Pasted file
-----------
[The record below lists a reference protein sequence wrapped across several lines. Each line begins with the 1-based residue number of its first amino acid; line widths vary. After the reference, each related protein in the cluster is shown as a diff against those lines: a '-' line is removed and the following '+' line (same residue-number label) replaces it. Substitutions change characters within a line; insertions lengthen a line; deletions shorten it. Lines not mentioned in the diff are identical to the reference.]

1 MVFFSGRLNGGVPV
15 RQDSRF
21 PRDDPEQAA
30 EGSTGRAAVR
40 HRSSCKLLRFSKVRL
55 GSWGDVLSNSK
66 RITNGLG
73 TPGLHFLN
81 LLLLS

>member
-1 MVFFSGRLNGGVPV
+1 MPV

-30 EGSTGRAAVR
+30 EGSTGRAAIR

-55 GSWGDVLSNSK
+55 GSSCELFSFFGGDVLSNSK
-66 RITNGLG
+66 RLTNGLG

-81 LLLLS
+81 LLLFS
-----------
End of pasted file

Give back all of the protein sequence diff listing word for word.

[The record below lists a reference protein sequence wrapped across several lines. Each line begins with the 1-based residue number of its first amino acid; line widths vary. After the reference, each related protein in the cluster is shown as a diff against those lines: a '-' line is removed and the following '+' line (same residue-number label) replaces it. Substitutions change characters within a line; insertions lengthen a line; deletions shorten it. Lines not mentioned in the diff are identical to the reference.]

1 MVFFSGRLNGGVPV
15 RQDSRF
21 PRDDPEQAA
30 EGSTGRAAVR
40 HRSSCKLLRFSKVRL
55 GSWGDVLSNSK
66 RITNGLG
73 TPGLHFLN
81 LLLLS

>member
-1 MVFFSGRLNGGVPV
+1 MPV

-30 EGSTGRAAVR
+30 EGSTGRAAIR

-55 GSWGDVLSNSK
+55 GSSCELFSFFGGDVLSNSK
-66 RITNGLG
+66 RLTNGLG

-81 LLLLS
+81 LLLFS